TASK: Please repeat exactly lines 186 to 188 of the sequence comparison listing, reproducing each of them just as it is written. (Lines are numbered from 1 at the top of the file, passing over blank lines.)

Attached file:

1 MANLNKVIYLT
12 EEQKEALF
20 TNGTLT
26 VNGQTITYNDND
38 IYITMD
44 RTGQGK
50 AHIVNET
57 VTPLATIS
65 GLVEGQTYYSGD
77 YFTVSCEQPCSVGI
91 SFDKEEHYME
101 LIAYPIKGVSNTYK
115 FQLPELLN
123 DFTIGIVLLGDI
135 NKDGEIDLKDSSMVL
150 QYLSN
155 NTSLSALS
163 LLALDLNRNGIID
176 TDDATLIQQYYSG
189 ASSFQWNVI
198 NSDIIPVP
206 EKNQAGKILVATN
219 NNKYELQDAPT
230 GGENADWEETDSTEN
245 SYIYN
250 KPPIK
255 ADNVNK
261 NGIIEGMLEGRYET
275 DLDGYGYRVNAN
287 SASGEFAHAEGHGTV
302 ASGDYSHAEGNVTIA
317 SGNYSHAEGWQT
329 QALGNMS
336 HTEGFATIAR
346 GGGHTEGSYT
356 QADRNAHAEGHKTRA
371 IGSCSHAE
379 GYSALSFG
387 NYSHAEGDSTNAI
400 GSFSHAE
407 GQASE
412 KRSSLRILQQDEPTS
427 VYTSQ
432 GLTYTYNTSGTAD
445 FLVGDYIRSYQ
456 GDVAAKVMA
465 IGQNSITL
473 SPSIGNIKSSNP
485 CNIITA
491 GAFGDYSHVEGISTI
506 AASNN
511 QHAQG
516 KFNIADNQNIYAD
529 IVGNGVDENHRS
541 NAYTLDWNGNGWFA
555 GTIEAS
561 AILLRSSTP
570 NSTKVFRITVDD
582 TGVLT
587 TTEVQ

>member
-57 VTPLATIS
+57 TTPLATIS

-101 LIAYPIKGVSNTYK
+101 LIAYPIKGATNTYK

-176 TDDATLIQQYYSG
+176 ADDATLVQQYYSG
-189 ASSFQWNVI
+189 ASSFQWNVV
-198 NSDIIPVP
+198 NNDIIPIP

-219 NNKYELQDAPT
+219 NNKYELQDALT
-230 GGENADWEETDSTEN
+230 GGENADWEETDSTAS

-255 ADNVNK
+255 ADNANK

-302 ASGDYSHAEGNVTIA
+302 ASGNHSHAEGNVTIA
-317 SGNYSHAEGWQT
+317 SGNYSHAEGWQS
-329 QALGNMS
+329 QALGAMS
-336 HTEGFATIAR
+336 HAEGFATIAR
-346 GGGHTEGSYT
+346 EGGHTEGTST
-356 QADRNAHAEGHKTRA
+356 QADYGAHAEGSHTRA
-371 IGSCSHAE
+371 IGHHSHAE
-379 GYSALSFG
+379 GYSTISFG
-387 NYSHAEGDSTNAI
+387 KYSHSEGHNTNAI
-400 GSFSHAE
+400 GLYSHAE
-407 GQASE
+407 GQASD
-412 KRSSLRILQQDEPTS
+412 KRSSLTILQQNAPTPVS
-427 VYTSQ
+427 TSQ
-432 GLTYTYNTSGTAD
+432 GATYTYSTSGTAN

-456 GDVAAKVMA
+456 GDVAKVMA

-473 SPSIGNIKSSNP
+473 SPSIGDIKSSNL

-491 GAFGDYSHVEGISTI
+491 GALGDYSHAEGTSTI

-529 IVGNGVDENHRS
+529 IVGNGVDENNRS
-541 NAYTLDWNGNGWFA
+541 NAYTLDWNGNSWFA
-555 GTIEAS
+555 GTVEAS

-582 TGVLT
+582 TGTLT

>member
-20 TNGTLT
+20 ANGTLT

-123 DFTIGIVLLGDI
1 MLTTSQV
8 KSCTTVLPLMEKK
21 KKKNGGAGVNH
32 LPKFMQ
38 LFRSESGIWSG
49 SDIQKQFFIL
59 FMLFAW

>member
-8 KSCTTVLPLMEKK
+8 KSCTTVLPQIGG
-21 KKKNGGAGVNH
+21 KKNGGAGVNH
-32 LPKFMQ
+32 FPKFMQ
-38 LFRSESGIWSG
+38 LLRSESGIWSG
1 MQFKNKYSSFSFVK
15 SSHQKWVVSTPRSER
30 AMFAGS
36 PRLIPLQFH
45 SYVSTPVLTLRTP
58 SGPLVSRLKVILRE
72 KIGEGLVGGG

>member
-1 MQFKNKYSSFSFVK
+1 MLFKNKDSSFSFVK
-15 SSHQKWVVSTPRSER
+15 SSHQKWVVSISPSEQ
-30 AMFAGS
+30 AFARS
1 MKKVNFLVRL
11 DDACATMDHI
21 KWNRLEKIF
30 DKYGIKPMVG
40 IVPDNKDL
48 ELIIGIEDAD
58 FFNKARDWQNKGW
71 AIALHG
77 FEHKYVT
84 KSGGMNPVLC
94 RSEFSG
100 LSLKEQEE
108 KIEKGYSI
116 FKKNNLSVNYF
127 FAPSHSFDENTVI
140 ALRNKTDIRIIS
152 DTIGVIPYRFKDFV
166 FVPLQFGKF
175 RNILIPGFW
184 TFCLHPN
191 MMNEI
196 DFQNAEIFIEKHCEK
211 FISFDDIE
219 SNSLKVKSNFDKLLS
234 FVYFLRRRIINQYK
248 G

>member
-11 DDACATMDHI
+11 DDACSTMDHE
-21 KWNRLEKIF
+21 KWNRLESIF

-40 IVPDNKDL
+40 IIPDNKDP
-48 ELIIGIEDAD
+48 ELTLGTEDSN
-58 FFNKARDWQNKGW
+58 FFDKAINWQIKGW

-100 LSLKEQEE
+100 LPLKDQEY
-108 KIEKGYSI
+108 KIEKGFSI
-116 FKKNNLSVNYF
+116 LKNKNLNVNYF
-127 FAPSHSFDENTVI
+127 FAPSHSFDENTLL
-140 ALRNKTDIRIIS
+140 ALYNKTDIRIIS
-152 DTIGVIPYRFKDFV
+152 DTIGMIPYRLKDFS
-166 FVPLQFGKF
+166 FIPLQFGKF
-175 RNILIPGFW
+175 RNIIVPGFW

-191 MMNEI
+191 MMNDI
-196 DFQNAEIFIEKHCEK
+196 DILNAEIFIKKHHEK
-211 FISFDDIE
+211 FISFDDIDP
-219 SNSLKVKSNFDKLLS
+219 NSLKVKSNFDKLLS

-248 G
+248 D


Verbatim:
+40 IIPDNKDP
-48 ELIIGIEDAD
+48 ELTLGTEDSN